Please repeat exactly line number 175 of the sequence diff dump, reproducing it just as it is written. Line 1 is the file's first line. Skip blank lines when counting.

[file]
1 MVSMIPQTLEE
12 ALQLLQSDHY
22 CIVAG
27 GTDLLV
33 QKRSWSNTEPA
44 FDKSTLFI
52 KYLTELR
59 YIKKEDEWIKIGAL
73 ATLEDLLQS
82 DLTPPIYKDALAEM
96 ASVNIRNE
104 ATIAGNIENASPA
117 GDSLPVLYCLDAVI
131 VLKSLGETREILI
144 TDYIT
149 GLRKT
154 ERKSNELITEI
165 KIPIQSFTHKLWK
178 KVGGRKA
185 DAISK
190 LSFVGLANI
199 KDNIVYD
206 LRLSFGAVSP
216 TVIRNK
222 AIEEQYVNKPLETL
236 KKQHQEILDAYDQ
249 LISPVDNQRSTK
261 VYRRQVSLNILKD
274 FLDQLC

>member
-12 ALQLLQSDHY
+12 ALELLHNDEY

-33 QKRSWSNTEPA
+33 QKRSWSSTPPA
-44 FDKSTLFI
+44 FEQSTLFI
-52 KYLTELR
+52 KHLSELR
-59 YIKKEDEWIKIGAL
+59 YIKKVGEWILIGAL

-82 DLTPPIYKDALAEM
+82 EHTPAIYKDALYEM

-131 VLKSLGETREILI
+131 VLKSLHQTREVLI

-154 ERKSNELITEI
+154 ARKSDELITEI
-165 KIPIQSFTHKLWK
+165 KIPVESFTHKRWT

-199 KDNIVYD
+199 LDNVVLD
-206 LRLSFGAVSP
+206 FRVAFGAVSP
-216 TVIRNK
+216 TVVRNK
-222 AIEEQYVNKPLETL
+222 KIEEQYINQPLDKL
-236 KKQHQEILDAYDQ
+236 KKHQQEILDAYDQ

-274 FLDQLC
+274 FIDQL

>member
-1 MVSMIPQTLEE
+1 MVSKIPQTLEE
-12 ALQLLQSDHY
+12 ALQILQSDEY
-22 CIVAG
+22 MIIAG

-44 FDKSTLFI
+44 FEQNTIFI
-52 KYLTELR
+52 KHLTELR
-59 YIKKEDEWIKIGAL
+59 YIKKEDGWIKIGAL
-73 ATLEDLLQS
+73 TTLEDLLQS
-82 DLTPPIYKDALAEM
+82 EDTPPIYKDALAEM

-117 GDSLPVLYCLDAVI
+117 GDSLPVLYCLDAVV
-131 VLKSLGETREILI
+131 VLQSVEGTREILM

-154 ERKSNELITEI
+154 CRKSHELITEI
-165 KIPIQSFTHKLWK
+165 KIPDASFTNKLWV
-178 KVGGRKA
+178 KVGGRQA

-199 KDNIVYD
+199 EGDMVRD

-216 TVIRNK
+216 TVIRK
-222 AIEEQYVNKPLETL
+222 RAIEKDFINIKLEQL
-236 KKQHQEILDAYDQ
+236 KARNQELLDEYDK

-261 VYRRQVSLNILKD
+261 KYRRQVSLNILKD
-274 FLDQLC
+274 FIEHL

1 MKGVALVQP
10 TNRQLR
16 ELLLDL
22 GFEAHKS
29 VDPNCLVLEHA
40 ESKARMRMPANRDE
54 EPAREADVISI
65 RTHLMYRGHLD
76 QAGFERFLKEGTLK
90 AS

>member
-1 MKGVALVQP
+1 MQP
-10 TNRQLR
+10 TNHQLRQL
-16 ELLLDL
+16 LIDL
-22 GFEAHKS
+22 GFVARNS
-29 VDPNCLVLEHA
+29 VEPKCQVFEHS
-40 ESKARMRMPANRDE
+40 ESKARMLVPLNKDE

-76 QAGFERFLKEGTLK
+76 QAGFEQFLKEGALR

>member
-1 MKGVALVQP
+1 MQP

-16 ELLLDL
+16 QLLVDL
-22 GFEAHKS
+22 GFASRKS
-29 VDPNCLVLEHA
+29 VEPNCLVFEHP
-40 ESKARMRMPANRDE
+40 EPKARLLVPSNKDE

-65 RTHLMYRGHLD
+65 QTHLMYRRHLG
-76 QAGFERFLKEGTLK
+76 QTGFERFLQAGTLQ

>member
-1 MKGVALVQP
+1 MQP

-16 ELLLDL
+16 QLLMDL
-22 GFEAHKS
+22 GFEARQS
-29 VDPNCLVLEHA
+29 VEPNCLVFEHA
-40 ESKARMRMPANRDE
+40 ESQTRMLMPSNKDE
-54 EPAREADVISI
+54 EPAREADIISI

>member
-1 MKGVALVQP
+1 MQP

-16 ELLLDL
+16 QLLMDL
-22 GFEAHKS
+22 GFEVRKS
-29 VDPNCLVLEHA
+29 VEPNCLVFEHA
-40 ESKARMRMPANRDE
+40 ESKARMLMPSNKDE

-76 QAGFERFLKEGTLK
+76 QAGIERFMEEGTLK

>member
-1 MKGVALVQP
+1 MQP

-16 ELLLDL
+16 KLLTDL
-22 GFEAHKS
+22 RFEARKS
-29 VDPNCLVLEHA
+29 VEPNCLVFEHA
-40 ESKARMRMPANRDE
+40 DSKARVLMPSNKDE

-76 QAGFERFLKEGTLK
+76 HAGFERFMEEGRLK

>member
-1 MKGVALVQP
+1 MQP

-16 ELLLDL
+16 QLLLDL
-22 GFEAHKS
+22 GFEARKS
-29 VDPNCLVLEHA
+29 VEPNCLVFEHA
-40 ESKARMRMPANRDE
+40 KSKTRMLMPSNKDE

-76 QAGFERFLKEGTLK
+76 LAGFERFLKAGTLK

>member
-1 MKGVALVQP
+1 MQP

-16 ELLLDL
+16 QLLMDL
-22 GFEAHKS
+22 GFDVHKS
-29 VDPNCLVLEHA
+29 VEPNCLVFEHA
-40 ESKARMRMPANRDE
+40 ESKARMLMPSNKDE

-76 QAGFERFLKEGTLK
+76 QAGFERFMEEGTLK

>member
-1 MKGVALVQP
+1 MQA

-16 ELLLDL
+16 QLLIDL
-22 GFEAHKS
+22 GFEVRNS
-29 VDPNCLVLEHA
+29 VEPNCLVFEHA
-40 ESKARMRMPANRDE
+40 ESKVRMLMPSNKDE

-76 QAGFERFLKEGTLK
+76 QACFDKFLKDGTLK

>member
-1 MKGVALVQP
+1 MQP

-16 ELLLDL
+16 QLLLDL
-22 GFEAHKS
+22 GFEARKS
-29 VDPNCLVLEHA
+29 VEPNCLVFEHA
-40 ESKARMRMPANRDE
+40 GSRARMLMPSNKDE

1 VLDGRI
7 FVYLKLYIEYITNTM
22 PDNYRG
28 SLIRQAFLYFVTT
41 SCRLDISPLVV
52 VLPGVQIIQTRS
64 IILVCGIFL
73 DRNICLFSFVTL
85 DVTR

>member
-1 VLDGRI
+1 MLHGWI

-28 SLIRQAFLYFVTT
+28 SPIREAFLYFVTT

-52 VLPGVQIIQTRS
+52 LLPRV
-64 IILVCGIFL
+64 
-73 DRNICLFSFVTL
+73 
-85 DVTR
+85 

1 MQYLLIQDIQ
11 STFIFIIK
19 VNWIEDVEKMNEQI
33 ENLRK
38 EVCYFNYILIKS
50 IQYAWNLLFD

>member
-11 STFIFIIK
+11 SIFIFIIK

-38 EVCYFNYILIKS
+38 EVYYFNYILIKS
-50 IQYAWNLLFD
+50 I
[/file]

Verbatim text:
-40 ESKARMRMPANRDE